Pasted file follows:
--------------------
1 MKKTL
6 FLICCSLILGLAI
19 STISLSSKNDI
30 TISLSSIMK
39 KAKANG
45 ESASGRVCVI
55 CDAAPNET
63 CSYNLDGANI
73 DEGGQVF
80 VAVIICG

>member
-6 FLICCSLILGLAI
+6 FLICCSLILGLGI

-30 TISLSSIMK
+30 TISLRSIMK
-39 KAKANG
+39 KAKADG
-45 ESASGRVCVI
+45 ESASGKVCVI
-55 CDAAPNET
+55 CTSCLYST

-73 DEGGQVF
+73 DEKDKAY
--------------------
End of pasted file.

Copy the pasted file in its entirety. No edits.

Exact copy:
1 MKKTL
6 FLICCSLILGLAI
19 STISLSSKNDI
30 TISLSSIMK
39 KAKANG
45 ESASGRVCVI
55 CDAAPNET
63 CSYNLDGANI
73 DEGGQVF
80 VAVIICG

>member
-6 FLICCSLILGLAI
+6 FLICCSLILGLGI

-30 TISLSSIMK
+30 TISLRSIMK
-39 KAKANG
+39 KAKADG
-45 ESASGRVCVI
+45 ESASGKVCVI
-55 CDAAPNET
+55 CTSCLYST

-73 DEGGQVF
+73 DEKDKAY